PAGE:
First Ever Swordfish Caught on a Jet Ski

On August 23, 2023, Emmanuel Williams became the first person to ever catch a swordfish from a personal watercraft.

Emmanuel Williams and Sebastian Noel with swordfish
Though he fought the fish by himself, the historical first swordfish caught on a jet ski was a team effort. Here Sebastian Noel (L), and Emmanuel Williams (R) pose with the fish. Courtesy Tyler Fischer

On August 23, 2023, a young Florida angler with an adventurous spirit and a fondness for catching big fish on the smallest of vessels has achieved a personal milestone off the Gulf coast: he caught, fought, and boated a 100-pound swordfish from a personal watercraft.

Emmanuel Williams, 23, of Miami, drove 14 hours to Venice, Louisiana, to get on the water at sun-up on August 20. He then motored 20 miles to open water and another 20 to the fishing grounds on his 12-foot Sea-Doo FishPro Trophy, a craft built for fishing. He was on a quest to make good on a plan he had announced four years earlier: to be the first person to catch a sword from a PWC.

A Swordfishing Group Effort

Williams was accompanied by his friend Capt. Sebastian Noel on the trip. In Venice, they connected with Capt. Blake Rigby, who provided the local know-how and accompanied Williams and Noel from his boat. Tyler Fischer was the fourth member of the party, shooting content as the adventure unfolded.

“Capt. Blake got us rigged up, and Sebastian hopped on the ‘ski with me,” he recalled. “We sent our bait down to about 1,400 feet of water.” They were using a 12/0 J-hook tipped with a squid, 60-pound braid with a 150-foot, 250-pound leader, a Shimano Talica 50 and a Check’n Bottom custom rod. The wait began, and the anglers’ patience was tested.

“I was pretty anxious and really wanted to get this fish,” Williams said. “After a couple hours of waiting morale got a little low, but we ground it out, and then we got that bite and cranked down on that fish. I was super excited to be locked in battle with this fish.”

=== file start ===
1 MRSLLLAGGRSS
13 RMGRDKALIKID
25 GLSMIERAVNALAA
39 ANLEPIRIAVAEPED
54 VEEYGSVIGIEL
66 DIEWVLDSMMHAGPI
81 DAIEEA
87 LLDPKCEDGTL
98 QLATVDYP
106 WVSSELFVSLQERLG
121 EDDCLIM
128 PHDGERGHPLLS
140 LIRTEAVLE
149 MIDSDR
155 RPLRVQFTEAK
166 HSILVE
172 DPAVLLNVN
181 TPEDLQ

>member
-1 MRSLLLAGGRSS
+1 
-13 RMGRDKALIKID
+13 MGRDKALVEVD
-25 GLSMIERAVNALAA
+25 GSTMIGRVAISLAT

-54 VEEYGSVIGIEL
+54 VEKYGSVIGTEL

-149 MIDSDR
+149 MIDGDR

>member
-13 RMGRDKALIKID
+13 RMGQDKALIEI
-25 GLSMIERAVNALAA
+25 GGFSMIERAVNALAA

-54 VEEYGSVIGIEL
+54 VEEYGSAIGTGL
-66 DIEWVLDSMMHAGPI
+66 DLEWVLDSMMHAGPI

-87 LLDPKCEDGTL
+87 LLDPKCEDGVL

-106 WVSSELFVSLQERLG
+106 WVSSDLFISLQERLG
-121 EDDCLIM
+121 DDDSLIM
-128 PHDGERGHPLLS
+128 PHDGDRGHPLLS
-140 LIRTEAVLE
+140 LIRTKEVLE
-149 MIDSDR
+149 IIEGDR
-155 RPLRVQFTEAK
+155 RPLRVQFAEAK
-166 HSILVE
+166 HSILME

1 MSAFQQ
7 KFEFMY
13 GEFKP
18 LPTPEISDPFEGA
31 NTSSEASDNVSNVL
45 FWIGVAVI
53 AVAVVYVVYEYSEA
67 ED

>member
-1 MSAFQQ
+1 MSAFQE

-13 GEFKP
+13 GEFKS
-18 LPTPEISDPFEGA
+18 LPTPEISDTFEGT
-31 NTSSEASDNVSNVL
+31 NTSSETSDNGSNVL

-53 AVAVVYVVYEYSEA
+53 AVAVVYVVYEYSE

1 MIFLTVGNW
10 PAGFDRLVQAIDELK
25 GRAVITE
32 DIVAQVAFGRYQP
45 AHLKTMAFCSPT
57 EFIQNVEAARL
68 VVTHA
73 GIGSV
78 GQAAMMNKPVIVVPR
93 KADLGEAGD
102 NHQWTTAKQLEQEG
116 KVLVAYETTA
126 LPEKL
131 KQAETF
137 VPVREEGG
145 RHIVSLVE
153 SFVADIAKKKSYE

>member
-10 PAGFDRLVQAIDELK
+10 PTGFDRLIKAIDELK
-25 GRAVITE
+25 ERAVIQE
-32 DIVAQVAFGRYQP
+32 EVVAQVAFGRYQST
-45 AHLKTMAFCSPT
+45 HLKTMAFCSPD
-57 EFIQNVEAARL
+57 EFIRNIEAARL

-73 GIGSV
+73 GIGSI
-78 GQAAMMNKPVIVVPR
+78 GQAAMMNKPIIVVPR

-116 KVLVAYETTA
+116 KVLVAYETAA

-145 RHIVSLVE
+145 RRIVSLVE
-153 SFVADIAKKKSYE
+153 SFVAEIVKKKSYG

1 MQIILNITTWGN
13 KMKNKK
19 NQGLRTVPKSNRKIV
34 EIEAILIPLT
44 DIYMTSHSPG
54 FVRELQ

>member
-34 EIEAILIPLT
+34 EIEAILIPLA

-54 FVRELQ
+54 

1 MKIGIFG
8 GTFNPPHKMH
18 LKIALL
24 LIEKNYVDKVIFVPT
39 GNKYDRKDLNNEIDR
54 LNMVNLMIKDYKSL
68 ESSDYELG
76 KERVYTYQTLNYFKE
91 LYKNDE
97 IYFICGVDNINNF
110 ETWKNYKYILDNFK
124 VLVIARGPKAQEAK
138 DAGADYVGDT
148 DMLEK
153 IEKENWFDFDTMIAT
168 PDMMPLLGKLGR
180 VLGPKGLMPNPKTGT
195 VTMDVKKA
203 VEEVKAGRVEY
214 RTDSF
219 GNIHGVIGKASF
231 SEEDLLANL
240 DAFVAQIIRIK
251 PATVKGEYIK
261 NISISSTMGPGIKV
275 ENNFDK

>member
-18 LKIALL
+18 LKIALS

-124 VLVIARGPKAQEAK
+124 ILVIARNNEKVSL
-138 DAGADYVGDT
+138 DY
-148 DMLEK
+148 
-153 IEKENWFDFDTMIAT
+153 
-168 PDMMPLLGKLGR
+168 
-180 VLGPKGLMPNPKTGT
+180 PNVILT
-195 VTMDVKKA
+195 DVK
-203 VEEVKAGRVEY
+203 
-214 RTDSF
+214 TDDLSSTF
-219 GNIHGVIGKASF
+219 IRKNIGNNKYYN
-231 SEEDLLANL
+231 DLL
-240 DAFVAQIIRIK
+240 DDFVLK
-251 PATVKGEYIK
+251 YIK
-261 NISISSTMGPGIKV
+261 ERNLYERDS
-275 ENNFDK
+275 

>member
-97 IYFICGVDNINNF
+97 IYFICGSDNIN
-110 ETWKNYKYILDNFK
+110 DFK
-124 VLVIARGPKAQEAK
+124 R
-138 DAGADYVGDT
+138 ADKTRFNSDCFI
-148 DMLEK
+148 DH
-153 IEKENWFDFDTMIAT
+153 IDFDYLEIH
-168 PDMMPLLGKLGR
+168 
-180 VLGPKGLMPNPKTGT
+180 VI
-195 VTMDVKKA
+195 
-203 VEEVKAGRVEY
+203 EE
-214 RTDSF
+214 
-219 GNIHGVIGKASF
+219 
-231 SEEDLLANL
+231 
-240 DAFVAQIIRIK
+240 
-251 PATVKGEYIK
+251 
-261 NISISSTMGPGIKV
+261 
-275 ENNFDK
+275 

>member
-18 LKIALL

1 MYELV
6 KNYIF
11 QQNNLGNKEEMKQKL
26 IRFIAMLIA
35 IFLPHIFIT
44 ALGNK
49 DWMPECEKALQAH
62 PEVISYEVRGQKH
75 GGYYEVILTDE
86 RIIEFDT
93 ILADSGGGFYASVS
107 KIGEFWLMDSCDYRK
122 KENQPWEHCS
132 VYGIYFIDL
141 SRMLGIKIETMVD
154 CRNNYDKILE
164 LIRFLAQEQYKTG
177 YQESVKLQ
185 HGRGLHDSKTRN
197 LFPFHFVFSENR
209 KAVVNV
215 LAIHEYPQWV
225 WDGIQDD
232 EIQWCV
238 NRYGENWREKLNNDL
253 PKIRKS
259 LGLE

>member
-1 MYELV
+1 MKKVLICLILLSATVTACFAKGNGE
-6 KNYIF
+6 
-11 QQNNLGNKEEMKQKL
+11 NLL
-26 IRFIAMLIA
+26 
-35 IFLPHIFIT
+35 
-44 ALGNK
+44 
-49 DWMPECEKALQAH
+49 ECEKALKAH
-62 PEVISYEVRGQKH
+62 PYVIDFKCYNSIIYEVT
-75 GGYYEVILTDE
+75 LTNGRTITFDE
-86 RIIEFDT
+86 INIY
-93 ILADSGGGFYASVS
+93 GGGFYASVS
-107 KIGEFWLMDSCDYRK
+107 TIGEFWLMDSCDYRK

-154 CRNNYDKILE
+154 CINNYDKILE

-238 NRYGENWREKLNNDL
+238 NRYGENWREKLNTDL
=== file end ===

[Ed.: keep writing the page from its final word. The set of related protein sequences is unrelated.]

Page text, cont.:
The lead came to the rod and was removed. “Now we were directly connected with that fish. I told Sebastian, get ready with that gaff, this is our time, this is our moment. We saw that white glow of the fish coming up. I’m screaming at Sebastian, ‘Stick him, stick him, stick him!’ I couldn’t fathom that fish getting away.”

The Swordfish End Game

swordfish on back of jet ski
The sword was wider than the PWC. Courtesy Tyler Fischer

It did not get away. “Sebastian put the first gaff in him. I followed up with the second gaff, and then the fish realized what was happening and went absolutely ballistic — thrashing its bill, swinging its tail non-stop, and literally pulling the Sea-Doo in circles.

“And then that was it,” he said. “We definitely rejoiced. We were all very happy. As far as I know this was the first swordfish ever landed on a PWC, and it was documented.” They transferred the fish to Rigby’s cooler and began the long run back to their houseboat in Venice. The sea was flat while they fished, but by 10 a.m., “it was rolling 3 to fives the whole way,” he said. “But it wasn’t a bad ride home, knowing we completed the mission.” They cleaned and filleted the fish.

Williams is a content creator who works with Sea-Doo, Salt Life, and XTRATUF, and his YouTube channel is not to be missed. Fishing from a PWC is a personal choice that feels closer to the sea and the fish, he said.

The Allure of PWC Fishing

Emmanuel Williams with swordfish
The fish would tip the scales to 100 pounds back at the dock. Courtesy Tyler Fischer

“I could definitely get a boat if I wanted to,” he said. “The first time I ever fished offshore was on a PWC. I just fell in love with the process and the challenge. It’s another kind of connection with the water, and it’s more intimate. There’s definitely more of a challenge to it. Just the weather — PWCs can handle super rough weather, but it’s a lot when you’re mixing weather with fishing.

“Space is a thing — you can’t bring a whole arsenal of rods. But in other ways, you kind of have an advantage, because if I happen to see, say, a school of tuna, I can roll up on them more quietly than a boat could.”

Twenty-three is young to have achieved a major goal, but Williams has further aspirations, all from the seat of the Sea-Doo.

“I have a lot of big plans when it comes to fishing,” he said. “I just want to travel and catch unique fish. I definitely want to do big tuna, both yellowfin and bluefin, and black and blue marlin. Those are the next fish I’m going after.”

You can see Williams’ catch the first-ever swordfish on a personal watercraft in this video on iBelongOutdoors.

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